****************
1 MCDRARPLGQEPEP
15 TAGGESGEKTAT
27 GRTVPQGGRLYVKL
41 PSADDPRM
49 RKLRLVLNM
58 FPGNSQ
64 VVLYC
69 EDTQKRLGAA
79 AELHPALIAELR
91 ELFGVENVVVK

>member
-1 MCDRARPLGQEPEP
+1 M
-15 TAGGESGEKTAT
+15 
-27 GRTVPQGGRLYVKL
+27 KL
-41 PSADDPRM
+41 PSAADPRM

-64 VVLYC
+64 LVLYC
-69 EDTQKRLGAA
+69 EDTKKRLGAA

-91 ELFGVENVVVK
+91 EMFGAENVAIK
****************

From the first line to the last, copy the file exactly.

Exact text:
1 MCDRARPLGQEPEP
15 TAGGESGEKTAT
27 GRTVPQGGRLYVKL
41 PSADDPRM
49 RKLRLVLNM
58 FPGNSQ
64 VVLYC
69 EDTQKRLGAA
79 AELHPALIAELR
91 ELFGVENVVVK

>member
-1 MCDRARPLGQEPEP
+1 M
-15 TAGGESGEKTAT
+15 
-27 GRTVPQGGRLYVKL
+27 KL
-41 PSADDPRM
+41 PSAADPRM

-64 VVLYC
+64 LVLYC
-69 EDTQKRLGAA
+69 EDTKKRLGAA

-91 ELFGVENVVVK
+91 EMFGAENVAIK